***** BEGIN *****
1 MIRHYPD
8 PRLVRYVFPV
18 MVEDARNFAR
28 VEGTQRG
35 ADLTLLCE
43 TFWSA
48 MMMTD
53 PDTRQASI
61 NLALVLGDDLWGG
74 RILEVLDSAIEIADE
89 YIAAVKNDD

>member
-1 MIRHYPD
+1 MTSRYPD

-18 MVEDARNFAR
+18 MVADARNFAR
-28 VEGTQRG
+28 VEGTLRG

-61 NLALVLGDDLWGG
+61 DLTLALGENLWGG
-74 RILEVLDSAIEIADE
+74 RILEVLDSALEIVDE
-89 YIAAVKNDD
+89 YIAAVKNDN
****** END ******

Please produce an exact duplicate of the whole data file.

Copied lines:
1 MIRHYPD
8 PRLVRYVFPV
18 MVEDARNFAR
28 VEGTQRG
35 ADLTLLCE
43 TFWSA
48 MMMTD
53 PDTRQASI
61 NLALVLGDDLWGG
74 RILEVLDSAIEIADE
89 YIAAVKNDD

>member
-1 MIRHYPD
+1 MTSRYPD

-18 MVEDARNFAR
+18 MVADARNFAR
-28 VEGTQRG
+28 VEGTLRG

-61 NLALVLGDDLWGG
+61 DLTLALGENLWGG
-74 RILEVLDSAIEIADE
+74 RILEVLDSALEIVDE
-89 YIAAVKNDD
+89 YIAAVKNDN